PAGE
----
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Wendell Eugene (1923-2017)

Date Posted: 2017-11-17

Trombonist Wendell Eugene, one of the last of New Orleans' Creole jazzmen, died October 12 at the age of 94. He came from a musical family-his uncle was clarinet legend Albert Burbank and his generation of the family included his brother Homer, who played trombone, guitar and banjo, and cousin Clement Tervalon, also a trombonist and bassist.

Eugene followed his older brother on the trombone and began working around New Orleans and joined the Musiciansí Union while still in high school. He played with many leaders of that era, including Kid Howard, Papa Celestin and Don Albert.

During World War II he enlisted in the Navy and played in the marching and concert bands at Port Chicago, CA. His biggest thrill during the War was playing behind Louis Armstrong in a 1943 USO show. Eugene went on the road after the War, and toured with Buddy Johnson and Lucky Millinder. He returned to New Orleans in 1949 and settled into a job at the Post Office, though he worked music jobs evenings and weekends. He played and recorded with many of the leading bands in the 1950s, including Paul Barbarin, Freddie Kohlman, and Papa French. He worked regularly with the French band at Dixieland Hall, later Heritage Hall.

Eugene had better training than many of the younger musicians and was often called upon to make arrangements or transcribe music for less-experienced players. He also taught trombone and swing band at the Grunewald School of Music.

When Eugene retired from the PO in 1979, he jumped into music full time. He made his first recording as a leader for 504 Records and became even busier, with long stints with Andrew Hallís Society Jazz Band and Barry Martynís Down Home Boys. He took on a bit more traveling and worked out-of-town on occasion with the Onward and Olympia Brass Bands, and Danny Barker. He also played on a GHB DVD commemorating the revival of the Dew Drop Social Hall in Mandeville.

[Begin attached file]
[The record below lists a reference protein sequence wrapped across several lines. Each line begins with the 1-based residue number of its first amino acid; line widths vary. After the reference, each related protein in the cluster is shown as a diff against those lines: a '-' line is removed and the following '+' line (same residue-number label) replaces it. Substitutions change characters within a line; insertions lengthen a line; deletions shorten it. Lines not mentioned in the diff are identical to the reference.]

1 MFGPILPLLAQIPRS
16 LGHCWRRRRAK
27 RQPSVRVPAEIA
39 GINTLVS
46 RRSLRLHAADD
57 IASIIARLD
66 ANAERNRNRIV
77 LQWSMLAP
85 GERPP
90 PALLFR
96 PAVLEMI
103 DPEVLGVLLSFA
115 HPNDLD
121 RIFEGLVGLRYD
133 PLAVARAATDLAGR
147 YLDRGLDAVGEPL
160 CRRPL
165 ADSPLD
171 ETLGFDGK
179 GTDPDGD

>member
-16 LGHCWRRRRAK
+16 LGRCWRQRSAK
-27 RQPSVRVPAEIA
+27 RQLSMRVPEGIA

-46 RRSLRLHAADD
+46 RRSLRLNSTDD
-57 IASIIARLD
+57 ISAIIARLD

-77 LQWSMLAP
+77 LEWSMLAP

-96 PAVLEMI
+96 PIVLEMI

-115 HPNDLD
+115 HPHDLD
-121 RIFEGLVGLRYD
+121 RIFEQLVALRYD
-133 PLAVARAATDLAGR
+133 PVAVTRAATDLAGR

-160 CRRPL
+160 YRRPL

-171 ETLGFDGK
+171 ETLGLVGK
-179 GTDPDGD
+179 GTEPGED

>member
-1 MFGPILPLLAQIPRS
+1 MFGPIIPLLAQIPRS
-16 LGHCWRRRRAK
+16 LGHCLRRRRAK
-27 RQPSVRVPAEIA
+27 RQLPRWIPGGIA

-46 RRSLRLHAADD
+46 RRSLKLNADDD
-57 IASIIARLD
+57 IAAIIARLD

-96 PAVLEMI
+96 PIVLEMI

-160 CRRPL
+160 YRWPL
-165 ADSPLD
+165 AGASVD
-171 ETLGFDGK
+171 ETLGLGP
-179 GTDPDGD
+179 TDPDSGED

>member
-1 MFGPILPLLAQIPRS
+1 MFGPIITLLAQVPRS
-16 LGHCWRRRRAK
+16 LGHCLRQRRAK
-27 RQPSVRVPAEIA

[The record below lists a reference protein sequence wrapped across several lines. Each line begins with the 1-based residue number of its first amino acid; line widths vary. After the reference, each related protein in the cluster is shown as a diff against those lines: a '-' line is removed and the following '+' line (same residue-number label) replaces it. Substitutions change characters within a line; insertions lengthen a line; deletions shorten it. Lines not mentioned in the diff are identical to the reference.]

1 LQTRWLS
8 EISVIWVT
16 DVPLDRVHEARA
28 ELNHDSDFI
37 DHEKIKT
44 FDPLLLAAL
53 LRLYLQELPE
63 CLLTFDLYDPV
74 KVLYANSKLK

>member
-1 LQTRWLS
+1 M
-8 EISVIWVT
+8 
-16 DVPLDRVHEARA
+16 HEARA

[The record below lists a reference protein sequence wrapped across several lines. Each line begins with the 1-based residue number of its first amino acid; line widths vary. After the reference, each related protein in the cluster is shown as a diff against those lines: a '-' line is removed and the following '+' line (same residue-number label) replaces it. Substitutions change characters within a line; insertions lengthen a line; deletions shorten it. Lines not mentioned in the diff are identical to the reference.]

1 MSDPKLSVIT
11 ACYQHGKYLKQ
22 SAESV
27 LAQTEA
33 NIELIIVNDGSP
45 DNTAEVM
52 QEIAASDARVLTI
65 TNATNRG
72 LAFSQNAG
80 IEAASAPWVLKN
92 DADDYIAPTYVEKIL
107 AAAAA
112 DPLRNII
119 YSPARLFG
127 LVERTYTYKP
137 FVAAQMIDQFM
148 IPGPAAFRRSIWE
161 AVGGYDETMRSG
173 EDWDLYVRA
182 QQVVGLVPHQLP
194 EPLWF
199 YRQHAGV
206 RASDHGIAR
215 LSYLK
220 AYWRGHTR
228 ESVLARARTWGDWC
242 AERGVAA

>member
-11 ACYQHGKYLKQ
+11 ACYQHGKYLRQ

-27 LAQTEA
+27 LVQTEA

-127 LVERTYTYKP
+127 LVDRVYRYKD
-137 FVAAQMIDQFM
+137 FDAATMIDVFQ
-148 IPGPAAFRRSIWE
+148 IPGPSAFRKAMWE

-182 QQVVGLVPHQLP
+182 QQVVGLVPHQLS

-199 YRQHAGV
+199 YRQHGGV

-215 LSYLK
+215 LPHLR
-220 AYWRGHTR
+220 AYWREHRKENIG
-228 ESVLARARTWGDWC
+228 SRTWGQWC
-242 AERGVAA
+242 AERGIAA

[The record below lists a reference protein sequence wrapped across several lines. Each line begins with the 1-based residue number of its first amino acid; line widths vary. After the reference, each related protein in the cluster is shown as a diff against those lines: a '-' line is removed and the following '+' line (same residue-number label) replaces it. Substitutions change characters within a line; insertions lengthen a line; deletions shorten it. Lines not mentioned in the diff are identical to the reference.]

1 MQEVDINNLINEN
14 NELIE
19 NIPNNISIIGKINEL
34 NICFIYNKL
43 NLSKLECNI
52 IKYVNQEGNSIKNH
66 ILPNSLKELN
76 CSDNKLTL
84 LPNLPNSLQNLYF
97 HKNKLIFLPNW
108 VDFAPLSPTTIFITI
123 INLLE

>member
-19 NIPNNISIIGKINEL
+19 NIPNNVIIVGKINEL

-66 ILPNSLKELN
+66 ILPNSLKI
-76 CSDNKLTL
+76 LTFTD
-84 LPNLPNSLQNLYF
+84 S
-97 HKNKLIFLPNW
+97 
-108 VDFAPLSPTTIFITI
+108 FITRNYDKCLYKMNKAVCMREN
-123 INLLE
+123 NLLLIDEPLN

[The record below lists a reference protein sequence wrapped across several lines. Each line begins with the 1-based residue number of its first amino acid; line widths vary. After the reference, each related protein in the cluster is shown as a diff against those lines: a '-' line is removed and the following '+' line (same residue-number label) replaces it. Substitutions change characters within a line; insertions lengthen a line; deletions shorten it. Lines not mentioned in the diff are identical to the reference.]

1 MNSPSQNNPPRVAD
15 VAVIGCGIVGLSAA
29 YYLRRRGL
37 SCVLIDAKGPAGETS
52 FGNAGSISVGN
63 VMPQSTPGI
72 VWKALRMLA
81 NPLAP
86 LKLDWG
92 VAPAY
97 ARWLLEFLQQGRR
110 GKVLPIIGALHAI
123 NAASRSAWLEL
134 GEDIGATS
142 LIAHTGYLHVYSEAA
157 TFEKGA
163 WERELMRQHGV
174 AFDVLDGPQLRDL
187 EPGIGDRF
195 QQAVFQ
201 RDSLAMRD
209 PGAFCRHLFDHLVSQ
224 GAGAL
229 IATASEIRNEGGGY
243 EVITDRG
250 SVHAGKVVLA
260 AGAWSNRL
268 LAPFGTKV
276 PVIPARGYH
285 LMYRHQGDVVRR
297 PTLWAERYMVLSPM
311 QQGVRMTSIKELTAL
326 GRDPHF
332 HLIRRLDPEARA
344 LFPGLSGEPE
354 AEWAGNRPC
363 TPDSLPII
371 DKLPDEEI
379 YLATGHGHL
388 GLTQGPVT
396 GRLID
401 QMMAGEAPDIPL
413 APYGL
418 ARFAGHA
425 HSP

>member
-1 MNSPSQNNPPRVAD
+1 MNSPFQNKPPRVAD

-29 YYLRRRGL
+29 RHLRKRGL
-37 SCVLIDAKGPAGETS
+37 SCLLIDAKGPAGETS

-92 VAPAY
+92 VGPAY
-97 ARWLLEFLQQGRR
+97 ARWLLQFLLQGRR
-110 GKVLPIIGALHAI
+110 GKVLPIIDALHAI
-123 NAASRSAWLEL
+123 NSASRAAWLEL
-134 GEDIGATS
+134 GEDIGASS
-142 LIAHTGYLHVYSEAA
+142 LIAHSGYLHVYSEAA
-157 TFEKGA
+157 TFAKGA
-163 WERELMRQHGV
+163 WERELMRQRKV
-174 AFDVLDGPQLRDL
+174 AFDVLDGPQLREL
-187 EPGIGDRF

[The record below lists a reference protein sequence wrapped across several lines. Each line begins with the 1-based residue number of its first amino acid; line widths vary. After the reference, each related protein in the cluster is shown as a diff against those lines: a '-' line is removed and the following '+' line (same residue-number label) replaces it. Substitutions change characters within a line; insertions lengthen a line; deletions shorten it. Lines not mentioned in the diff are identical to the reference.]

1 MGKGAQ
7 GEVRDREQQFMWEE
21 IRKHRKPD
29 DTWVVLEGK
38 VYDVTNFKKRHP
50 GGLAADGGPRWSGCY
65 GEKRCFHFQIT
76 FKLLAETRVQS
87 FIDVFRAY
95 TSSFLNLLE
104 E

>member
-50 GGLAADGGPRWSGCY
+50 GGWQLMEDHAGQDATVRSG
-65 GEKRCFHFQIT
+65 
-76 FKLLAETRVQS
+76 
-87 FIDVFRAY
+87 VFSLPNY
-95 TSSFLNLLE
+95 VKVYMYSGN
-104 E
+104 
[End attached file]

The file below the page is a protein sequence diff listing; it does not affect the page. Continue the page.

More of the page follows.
Eugene remained active well into his nineties- when he turned ninety he self-produced a CD, "If I Had My Life to Live Over" with some fine trombone and charming vocals, reminding me so much of his uncle Albert Burbank. The album was so successful it was added it to the GHB catalog (GHB BCD-532). He worked well into his nineties in Lionel Ferbos' band at the Palm Court Jazz Cafe.

He is survived by a large and loving family who are sure he did everything right the first time and wouldnít have to change a thing if he had to start over again.

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